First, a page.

In a previous update, we noted that the United States and NATO allies have been pointedly dropping the distinctions between "defensive" and "offensive" weaponry that sharply limited what sorts of equipment NATO countries were willing to send to Ukrainian forces. Body armor, ammunition, and anti-armor drones and missiles were readily handed over; armored vehicles and especially military aircraft were right out.
The distinction was made in an effort to not be seen as providing anything that could be used to attack Russian territory directly, out of fear that Russian autocrat Vladimir Putin would insist that NATO was now attempting to attack Russia itself. That would lead to Putin ordering retaliatory attacks on whatever NATO member he declared to be most involved, which would trigger NATO's reciprocity agreements and turn the war directly into one between NATO and Russia. The Biden administration was especially fierce about limiting such aid, knocking away proposals from NATO countries (read: Poland) that wanted jets or other offensive tools handed over—even as Ukraine's president stumped furiously for such assistance.
There are still a whole lot of reasons why Ukraine probably won't be getting planes anytime soon, but that other equipment? It's flowing. Our own speculation was that this was a direct result of Ukraine forcing a dramatic Russian retreat in the captured towns north of Kyiv, a retreat that left behind a landscape of Russian war crimes. Pictures showed evidence of the torture and summary execution of civilians, the indiscriminate targeting of civilians, and a Russian focus on looting that went past obsession to something bordering on pathetic. The evidence of those crimes was enough to goad NATO nations into taking more aggressive action; it became clear that every passing hour of Russian occupation, in the lands presently under their control, is another hour in which Russian troops are committing new war crimes in the places they still can.
Mother Jones picks up on this too, and provides some corroborating evidence from the Sunday shows confirming that yes, Russia's exposed war crimes are the reason the U.S. is now dropping its previous objections to offensive weapons delivery. Biden National Security Adviser Jake Sullivan used Meet the Press to link the two directly:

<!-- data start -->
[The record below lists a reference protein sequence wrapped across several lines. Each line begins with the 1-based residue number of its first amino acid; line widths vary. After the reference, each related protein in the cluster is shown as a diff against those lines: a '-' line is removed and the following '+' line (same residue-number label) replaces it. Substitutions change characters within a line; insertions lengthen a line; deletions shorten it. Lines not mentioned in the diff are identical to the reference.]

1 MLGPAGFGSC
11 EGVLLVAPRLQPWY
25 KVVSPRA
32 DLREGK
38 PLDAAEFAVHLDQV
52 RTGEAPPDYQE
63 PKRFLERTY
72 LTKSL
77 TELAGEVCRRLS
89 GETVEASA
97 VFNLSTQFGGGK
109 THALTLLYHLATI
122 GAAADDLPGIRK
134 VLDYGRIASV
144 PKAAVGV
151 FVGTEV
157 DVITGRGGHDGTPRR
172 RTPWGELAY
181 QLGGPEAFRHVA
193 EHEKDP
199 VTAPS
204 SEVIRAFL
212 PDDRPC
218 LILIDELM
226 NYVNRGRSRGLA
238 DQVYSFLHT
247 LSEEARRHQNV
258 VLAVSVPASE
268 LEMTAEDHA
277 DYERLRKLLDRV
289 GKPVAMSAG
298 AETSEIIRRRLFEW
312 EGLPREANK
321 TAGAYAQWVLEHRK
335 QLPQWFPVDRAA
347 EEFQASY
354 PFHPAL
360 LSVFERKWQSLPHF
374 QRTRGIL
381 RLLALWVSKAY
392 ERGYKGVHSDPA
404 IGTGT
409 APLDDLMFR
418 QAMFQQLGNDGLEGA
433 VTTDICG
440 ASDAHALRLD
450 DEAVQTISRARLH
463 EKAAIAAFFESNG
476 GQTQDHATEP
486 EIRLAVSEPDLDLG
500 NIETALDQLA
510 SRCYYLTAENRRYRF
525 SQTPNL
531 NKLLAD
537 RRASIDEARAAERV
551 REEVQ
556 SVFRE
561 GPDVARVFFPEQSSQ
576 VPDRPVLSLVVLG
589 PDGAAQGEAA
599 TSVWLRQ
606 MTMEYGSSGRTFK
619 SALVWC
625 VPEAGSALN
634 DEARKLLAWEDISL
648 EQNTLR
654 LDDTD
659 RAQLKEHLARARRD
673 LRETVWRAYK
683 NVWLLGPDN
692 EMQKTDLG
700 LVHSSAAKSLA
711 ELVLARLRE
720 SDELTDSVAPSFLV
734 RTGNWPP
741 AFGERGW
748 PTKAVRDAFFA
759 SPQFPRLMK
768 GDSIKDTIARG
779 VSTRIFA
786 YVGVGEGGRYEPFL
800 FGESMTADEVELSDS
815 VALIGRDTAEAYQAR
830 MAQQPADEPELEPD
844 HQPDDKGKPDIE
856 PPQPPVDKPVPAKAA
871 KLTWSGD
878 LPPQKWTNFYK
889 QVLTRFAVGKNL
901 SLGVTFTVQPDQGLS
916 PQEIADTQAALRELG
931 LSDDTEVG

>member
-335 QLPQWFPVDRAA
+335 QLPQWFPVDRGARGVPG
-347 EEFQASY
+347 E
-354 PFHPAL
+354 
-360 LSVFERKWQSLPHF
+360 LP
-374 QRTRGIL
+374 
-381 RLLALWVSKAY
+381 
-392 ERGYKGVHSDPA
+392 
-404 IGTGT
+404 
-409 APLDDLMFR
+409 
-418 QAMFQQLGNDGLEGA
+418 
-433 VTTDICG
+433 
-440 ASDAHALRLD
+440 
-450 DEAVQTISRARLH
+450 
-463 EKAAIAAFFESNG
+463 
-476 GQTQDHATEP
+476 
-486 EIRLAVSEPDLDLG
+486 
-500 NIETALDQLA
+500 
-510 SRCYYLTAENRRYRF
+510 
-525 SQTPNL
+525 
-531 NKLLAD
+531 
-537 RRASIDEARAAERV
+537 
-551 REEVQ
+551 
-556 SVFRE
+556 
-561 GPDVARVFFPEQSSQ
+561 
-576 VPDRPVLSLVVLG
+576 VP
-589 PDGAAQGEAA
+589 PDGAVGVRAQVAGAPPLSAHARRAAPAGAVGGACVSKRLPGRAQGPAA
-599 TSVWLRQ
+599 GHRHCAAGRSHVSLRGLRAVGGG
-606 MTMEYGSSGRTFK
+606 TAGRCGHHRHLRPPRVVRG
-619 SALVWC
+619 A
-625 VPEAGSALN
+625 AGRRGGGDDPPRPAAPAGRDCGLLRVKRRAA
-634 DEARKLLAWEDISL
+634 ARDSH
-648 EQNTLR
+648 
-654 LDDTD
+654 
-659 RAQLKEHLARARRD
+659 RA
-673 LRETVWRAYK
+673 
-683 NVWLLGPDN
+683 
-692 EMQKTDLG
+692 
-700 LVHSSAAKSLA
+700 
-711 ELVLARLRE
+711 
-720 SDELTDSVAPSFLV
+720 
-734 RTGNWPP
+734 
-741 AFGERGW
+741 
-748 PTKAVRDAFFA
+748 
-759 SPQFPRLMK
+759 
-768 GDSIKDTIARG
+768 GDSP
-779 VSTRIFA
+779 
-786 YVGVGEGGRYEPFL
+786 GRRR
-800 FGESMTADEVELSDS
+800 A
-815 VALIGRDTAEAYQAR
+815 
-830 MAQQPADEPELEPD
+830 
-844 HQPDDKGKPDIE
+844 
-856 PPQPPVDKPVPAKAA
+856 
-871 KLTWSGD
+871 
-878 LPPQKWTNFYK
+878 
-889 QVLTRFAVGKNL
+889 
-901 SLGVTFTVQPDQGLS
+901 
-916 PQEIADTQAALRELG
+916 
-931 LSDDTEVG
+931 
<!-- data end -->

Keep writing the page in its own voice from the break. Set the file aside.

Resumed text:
“Given the nature of the battle, how things have shifted and adjusted and what the Russians have done, frankly, killing civilians, atrocities, war crimes, we have gotten to a place in the United States and across many members of the NATO alliance where the key question is: What does Ukraine need and how can we provide it to them?”
Sullivan even boasted that the U.S. deserved some of the credit for the Russian retreat, asserting on Face The Nation that Russia "failed chiefly because of the bravery and skill of the Ukrainian armed forces, but they also failed because the United States and our partners put in the hands of those armed forces advanced weapons that helped beat back" Russian forces. That's a long way from previous administration's insistence that the United States mainly was a third party to the war—on the contrary, it's a public boast that NATO involvement is a big part of the reason Russia faced heavy enough losses to force a retreat.
It's also clearly an intentional move. Defense Secretary Lloyd Austin made a public show of speaking with Ukrainian soldiers being trained on the use of U.S.-provided Switchblade drones in Biloxi, Mississippi, highlighting the direct U.S. training of Ukrainian troops that was no doubt being provided all along but which defense officials were circumspect in talking about. Now it's not just out in the open, the U.S. is very nearly rubbing it in the faces of their Russian counterparts.
Sullivan's statement also hints at the second reason NATO is suddenly being much more aggressive in the sort of weapons they're willing to provide Ukraine, enough so that talk of "offensive" or "defensive" weapons has largely dropped from the discourse. Sullivan lauded the "bravery and skill" of Ukraine's forces in pushing back Russia's Kyiv advance; those Ukrainian forces have shown such dramatic success that NATO countries are now much more confident that if they do take the step of supplying heavy offensive weapons, provoking likely Russian rage, it won't just be pissing into the wind. Those weapons will be used and used effectively and might even make the difference between Ukrainian defeat, long-term stalemate, or outright routing of Russia's forces.
In balancing the risks of "provoking" Putin against the potential gains of providing those weapons, the scales have now tipped heavily toward the gains. NATO now sees Russian occupation of Ukrainian towns as far more intolerable, due to the documentation of war crimes, and sees the odds of Ukraine's military being able to kick those occupiers out as being quite high, compared to what NATO's own military analysts were expecting in the early days of the war.
So Ukraine gets the weapons, and the United States is now much more willing to poke Putin in the eye.